Half of Tatum’s drives to his right during all of last season ended in rim attempts, while only a quarter ended in pull-up jumpers. For a team such as the Warriors who cross their t’s and dot their i’s in terms of opponent tendencies, this is one fact that definitely didn’t escape their attention.
Knowing that Tatum’s mindset when going right is rim-or-bust, the Warriors countered with fundamental defensive concepts (e.g., low-man help or “trapping the box”) with an inkling of unorthodox principles that are otherwise considered breaking the rules (e.g., momentarily helping off the strong-side corner).
Tatum rejects the screen and opts to drive right — right into the meat grinder, considering that Draymond Green is the strong-side corner defender and has no qualms with helping off of Marcus Smart, while Kevon Looney is the low man preparing to contest the drive with verticality and Andrew Wiggins stays close to Tatum’s hip.
As expected, the result: a missed Tatum point-blank shot.
The possession below — virtually identical save for one aspect — nets the same endpoint:
The difference above lies in Tatum embracing the mismatch onto Nemanja Bjelica instead of rejecting the screen. But as expected, Tatum’s preference for his right hand plays right into the Warriors’ hands: Klay Thompson as the helper off the strong-side corner, and Wiggins — freshly switched off of Tatum — acting as the paint helper.
Other times, Tatum was simply too erratic with his handle, while also being too reliant on intentional foul-baiting in lieu of taking the ball hard to the rim (and potentially getting calls that way). Compared to Curry’s turnover percentage in pick-and-roll possessions (8.7%), Tatum’s playoff turnover percentage while running pick-and-roll (15.0%) was simply unacceptable for a primary option.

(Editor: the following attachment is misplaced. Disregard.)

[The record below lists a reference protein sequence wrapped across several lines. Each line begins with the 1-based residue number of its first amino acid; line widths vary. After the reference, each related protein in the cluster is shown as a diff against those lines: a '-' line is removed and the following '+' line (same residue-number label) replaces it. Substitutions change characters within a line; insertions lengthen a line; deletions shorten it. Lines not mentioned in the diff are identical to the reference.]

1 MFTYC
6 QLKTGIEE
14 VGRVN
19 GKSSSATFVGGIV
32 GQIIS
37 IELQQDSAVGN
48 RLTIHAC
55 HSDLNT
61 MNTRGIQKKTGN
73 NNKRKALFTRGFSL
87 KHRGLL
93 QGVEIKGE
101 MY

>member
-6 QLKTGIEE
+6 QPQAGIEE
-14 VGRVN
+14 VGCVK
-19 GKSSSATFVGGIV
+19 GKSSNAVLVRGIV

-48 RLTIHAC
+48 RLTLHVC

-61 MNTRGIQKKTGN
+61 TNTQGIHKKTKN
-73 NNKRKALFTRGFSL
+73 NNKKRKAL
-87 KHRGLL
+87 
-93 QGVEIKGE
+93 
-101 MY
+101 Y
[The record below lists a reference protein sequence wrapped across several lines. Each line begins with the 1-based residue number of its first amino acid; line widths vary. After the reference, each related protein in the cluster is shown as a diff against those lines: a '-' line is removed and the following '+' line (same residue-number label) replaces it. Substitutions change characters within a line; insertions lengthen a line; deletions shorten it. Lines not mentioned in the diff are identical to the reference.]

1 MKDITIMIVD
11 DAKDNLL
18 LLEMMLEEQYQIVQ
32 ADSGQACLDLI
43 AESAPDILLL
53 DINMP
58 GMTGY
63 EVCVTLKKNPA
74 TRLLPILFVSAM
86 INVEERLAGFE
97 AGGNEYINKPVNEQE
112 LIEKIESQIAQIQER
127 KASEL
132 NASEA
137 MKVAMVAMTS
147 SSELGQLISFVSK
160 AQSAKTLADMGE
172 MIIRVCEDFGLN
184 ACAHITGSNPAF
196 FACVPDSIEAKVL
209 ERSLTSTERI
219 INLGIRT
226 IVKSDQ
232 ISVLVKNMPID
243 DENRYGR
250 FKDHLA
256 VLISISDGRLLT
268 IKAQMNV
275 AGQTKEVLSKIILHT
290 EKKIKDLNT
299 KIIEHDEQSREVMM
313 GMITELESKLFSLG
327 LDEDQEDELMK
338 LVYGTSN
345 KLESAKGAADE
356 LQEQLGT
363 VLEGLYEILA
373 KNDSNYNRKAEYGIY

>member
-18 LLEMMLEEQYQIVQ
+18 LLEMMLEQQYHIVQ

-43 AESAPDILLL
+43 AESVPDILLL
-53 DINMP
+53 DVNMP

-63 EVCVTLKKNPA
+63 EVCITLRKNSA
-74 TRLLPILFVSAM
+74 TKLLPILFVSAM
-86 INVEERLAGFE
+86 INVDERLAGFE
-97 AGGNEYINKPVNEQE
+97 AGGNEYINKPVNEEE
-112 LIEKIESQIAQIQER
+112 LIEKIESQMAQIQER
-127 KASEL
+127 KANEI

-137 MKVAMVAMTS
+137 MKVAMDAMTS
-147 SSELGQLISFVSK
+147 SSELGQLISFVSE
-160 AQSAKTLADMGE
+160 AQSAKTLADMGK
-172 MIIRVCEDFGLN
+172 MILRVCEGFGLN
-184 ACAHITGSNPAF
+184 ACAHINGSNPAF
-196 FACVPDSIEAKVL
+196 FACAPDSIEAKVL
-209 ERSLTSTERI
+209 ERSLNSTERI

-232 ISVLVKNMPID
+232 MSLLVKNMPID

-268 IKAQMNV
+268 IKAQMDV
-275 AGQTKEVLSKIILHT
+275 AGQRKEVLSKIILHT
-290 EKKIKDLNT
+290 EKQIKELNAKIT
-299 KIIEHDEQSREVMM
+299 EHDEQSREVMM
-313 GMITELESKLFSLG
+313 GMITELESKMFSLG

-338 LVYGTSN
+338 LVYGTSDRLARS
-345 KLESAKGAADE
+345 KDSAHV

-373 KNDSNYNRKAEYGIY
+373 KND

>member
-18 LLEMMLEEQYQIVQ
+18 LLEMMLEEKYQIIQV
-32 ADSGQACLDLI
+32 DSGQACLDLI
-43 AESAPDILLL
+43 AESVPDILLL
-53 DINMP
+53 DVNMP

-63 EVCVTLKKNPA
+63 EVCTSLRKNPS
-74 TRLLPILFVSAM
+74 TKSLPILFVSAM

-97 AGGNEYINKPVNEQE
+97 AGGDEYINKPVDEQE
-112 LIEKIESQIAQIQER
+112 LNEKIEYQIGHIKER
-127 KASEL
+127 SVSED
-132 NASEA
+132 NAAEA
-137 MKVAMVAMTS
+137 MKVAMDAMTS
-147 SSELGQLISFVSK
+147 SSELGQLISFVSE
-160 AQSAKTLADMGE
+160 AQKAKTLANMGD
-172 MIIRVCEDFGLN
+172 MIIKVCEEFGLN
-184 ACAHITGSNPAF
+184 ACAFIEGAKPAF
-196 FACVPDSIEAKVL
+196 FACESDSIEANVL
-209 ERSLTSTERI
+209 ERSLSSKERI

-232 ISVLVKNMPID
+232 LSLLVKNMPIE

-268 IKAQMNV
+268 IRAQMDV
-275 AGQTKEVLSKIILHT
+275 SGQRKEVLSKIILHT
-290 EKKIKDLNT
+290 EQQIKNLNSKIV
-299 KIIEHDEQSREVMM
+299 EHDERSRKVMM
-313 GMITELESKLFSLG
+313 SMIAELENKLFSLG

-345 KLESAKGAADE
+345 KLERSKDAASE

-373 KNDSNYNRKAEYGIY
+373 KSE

A significant number of ball screens for Tatum were set with the purpose of hunting a mismatch that placed him in an advantageous position, while putting the Warriors defense in a tough spot. But switch hunting was often laborious and time consuming; too much clock was burned in an effort to get Tatum the matchup he wanted, and by the time he was able to isolate and start his move, the risk of being penalized for a shot clock violation increased — which forced Tatum into rushed shots.
Just look at how much time was left on the shot clock by the time the Celtics were able to get into their HORNS set in the possession below:
Around 10 seconds pass before the HORNS formation can be set. It takes another eight seconds to set a series of screens that gets Tatum a matchup with Thompson, who does a good job of cutting off Tatum’s attempt to drive to his right. With little time on the clock remaining, Tatum opts to pull up for a deep three that hits back iron.
It’s half-court possessions like the one above — too drawn out, too slow in development, and ultimately, too narrow in scope and imagination — that cratered the Celtics offense in the Finals. Whether that’s a function of scheme or Tatum’s own limitations as a decision maker varies — but in terms of being the absolute primary offensive option in ball-screen situations, Tatum has yet to fully mature.
On the other hand, Curry has long since matured, not only as a pick-and-roll operator, but as an overall offensive weapon. That’s understandable, considering where he is at this stage of his career compared to Tatum: a 34-year-old legend of the game who is climbing the all-time-great rankings and is arguably already a member of its highest echelon.
Tatum is 10 years younger, with a stratospheric rise that has garnered him three Eastern Conference Finals appearances and a Finals berth in only five seasons. He has already made several leaps in his offensive game, with a repertoire that is increasing with each passing season — but suffice to say, his deadliness as a pick-and-roll operator still needs work in order to match or surpass Curry’s own potency.